Developers from Bosch and scientists at the Technical University of Munich (TUM) are using neutrons to analyze the filling of lithium ion batteries for hybrid cars with electrolytes. Their experiments show that electrodes are wetted twice as fast in a vacuum as under normal pressure.
One of the most critical and time-consuming processes in battery production is the filling of lithium cells with electrolyte fluid following the placement the of electrodes in a battery cell. While the actual filling process takes only a few seconds, battery manufacturers often wait several hours to ensure the liquid is fully absorbed into the pores of the electrode stack.
The fact that neutrons are hardly absorbed by the metal battery housing makes them ideal for analyzing batteries. That is why Bosch employees, in collaboration with scientists from the TU Munich and the University of Erlangen-Nuremberg, investigated the filling process at the neutron imaging and tomography facility ANTARES of the research neutron source FRM II.
Faster in a vacuum
Manufacturers of lithium cells often fill the empty cells in a vacuum. The process is monitored indirectly using resistance measurements. "To make sure that all the pores of the electrodes are filled with the electrolyte, manufacturers build in large safety margins," says Bosch developer Dr. Wolfgang Weydanz. "That costs time and money."
In the light of the neutrons, the scientists recognized that in a vacuum the electrodes were wetted completely in just over 50 minutes. Under normal pressure, this takes around 100 minutes. The liquid spreads evenly in the battery cell from all four sides, from the outside in.
In addition, the electrodes absorb ten percent less electrolyte under normal pressure. The culprit is gases that hinder the wetting process, as the scientists were able to demonstrate for the first time using the neutrons.
Visualization of electrolyte filling process and influence of vacuum during filling for hard case prismatic lithium ion cells by neutron imaging to optimize the production process
W.J. Weydanz, H. Reisenweber, A. Gottschalk, M. Schulz, T. Knoche, G. Reinhart, M. Masuch, J. Franke, R. Gilles
Journal of Power Sources, Volume 380, 15 March 2018, Pages 126–134, https://doi.org/10.1016/j.jpowsour.2018.01.081
Dr. Ralph Gilles
Technical University Munich
Research-Neutronsource Heinz Maier-Leibnitz (FRM II)
Phone: +49 89 289 14665
https://www.tum.de/nc/en/about-tum/news/press-releases/detail/article/34531/ Link to the press release
Link to the video: Elektrolyt-Befüllung von Lithiumionen-Akkus im Licht eines Neutronenstrahls
Dr. Ulrich Marsch | Technische Universität München
Magnetization reversal achieved at room temperature using only an electric field
22.02.2019 | Tokyo Institute of Technology
The holy grail of nanowire production
20.02.2019 | Ecole Polytechnique Fédérale de Lausanne
An international research team including astronomers from the Max Planck Institute for Radio Astronomy in Bonn, Germany, has combined radio telescopes from five continents to prove the existence of a narrow stream of material, a so-called jet, emerging from the only gravitational wave event involving two neutron stars observed so far. With its high sensitivity and excellent performance, the 100-m radio telescope in Effelsberg played an important role in the observations.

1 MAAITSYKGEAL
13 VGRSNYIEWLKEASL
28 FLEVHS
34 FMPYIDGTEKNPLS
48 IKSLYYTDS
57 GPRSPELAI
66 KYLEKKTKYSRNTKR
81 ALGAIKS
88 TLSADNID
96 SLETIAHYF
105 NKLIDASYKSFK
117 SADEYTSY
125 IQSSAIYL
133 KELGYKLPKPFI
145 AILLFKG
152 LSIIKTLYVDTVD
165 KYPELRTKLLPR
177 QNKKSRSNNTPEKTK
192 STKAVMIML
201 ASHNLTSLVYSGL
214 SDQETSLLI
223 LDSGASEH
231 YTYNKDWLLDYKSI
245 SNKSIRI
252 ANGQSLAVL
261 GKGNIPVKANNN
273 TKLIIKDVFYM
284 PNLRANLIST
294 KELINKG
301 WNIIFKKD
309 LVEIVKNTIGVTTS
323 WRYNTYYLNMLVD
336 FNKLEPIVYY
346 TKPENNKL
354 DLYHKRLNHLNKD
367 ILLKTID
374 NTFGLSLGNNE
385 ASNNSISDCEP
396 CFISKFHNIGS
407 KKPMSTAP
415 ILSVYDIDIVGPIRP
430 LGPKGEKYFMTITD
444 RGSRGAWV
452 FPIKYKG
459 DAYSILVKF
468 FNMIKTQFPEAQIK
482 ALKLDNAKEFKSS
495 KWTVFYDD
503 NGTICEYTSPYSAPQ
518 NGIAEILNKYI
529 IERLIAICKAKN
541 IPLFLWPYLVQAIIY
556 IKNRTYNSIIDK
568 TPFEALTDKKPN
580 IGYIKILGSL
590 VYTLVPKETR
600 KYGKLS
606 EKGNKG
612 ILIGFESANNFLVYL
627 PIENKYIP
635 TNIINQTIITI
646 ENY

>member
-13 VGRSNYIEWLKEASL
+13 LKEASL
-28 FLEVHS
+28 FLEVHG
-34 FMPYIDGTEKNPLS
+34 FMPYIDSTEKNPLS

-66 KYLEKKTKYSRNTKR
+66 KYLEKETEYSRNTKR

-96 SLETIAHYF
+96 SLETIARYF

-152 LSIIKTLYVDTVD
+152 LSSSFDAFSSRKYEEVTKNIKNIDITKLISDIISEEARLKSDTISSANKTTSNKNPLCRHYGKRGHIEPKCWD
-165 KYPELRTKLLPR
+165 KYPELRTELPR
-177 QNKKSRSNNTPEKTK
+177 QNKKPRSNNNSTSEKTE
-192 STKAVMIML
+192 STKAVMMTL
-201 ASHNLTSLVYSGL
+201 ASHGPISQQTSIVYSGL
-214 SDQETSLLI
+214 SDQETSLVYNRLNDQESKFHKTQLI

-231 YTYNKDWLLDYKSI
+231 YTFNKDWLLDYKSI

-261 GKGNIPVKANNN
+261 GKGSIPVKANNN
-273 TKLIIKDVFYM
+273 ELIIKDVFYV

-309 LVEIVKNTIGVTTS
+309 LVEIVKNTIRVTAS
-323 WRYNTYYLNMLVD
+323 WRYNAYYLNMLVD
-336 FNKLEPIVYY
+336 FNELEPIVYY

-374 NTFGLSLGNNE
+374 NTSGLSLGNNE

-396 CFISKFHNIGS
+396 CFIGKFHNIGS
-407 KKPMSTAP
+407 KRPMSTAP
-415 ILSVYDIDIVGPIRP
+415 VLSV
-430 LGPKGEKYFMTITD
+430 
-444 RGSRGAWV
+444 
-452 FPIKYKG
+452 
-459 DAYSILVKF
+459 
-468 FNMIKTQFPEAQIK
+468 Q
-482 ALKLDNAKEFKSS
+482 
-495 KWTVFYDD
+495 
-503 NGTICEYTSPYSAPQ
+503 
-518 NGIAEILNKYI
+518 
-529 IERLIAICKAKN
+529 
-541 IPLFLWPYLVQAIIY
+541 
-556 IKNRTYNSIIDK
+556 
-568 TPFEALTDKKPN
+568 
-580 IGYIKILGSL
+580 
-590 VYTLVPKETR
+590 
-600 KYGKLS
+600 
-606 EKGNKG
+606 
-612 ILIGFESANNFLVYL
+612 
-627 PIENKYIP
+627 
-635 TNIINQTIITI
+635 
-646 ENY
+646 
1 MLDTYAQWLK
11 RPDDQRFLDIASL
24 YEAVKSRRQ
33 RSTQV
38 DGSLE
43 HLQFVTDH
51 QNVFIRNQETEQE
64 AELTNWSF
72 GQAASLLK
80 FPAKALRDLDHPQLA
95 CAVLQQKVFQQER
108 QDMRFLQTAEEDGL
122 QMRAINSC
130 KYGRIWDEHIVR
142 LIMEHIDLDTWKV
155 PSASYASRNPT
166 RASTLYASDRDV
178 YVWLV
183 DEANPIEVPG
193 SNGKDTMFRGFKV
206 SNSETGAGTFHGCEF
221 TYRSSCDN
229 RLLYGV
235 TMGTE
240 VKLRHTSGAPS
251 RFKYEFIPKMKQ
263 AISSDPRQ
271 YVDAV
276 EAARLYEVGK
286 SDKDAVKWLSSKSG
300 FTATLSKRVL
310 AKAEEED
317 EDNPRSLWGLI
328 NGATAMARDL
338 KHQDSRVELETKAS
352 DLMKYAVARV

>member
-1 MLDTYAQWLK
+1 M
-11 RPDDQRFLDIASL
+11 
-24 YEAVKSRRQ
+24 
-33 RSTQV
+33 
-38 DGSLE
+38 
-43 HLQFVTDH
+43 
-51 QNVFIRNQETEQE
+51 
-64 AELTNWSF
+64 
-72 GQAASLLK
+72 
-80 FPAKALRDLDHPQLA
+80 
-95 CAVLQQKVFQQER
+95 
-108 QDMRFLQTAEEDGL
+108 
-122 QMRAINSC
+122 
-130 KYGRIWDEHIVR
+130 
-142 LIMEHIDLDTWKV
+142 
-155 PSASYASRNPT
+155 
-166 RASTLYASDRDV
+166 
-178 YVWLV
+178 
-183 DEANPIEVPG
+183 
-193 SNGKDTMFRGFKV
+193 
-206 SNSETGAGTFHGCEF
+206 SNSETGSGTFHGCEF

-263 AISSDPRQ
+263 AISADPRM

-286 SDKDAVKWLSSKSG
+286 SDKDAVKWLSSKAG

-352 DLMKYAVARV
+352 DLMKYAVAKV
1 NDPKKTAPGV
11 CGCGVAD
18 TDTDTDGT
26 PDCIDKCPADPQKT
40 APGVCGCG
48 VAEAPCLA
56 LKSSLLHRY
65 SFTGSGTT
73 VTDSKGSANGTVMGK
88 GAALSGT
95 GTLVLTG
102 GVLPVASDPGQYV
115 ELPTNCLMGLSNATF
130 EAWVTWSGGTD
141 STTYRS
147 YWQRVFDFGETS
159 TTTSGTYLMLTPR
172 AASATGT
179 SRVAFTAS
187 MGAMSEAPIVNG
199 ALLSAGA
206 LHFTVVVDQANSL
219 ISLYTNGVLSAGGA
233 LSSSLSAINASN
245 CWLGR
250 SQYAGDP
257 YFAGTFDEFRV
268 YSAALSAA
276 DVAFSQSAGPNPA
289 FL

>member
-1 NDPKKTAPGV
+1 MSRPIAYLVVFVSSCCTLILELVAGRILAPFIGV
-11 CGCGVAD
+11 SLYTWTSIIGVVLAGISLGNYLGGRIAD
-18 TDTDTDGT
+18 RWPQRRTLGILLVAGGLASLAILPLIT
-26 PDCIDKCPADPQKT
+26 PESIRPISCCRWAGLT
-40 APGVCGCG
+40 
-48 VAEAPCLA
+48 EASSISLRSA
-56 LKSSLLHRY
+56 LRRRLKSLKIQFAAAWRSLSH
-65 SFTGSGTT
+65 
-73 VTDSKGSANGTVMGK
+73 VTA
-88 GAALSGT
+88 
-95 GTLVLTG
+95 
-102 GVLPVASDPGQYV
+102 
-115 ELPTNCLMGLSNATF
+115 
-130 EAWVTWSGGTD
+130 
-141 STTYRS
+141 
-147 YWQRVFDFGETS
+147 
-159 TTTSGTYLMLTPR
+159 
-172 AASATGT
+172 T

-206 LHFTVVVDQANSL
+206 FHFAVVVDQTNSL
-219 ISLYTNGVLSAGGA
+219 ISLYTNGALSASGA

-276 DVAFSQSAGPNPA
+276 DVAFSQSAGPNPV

In August 2017, two neutron stars were observed colliding, producing gravitational waves that were detected by the American LIGO and European Virgo detectors....
Up to now, OLEDs have been used exclusively as a novel lighting technology for use in luminaires and lamps. However, flexible organic technology can offer much more: as an active lighting surface, it can be combined with a wide variety of materials, not just to modify but to revolutionize the functionality and design of countless existing products. To exemplify this, the Fraunhofer FEP together with the company EMDE development of light GmbH will be presenting hybrid flexible OLEDs integrated into textile designs within the EU-funded project PI-SCALE for the first time at LOPEC (March 19-21, 2019 in Munich, Germany) as examples of some of the many possible applications.
The Fraunhofer FEP, a provider of research and development services in the field of organic electronics, has long been involved in the development of...
For the first time, an international team of scientists based in Regensburg, Germany, has recorded the orbitals of single molecules in different charge states in a novel type of microscopy. The research findings are published under the title “Mapping orbital changes upon electron transfer with tunneling microscopy on insulators” in the prestigious journal “Nature”.
The building blocks of matter surrounding us are atoms and molecules. The properties of that matter, however, are often not set by these building blocks...
Scientists at the University of Konstanz identify fierce competition between the human immune system and bacterial pathogens
Cell biologists from the University of Konstanz shed light on a recent evolutionary process in the human immune system and publish their findings in the...
Laser physicists have taken snapshots of carbon molecules C₆₀ showing how they transform in intense infrared light
When carbon molecules C₆₀ are exposed to an intense infrared light, they change their ball-like structure to a more elongated version. This has now been...
11.02.2019 | Event News
30.01.2019 | Event News
16.01.2019 | Event News
22.02.2019 | Physics and Astronomy
22.02.2019 | Materials Sciences
22.02.2019 | Life Sciences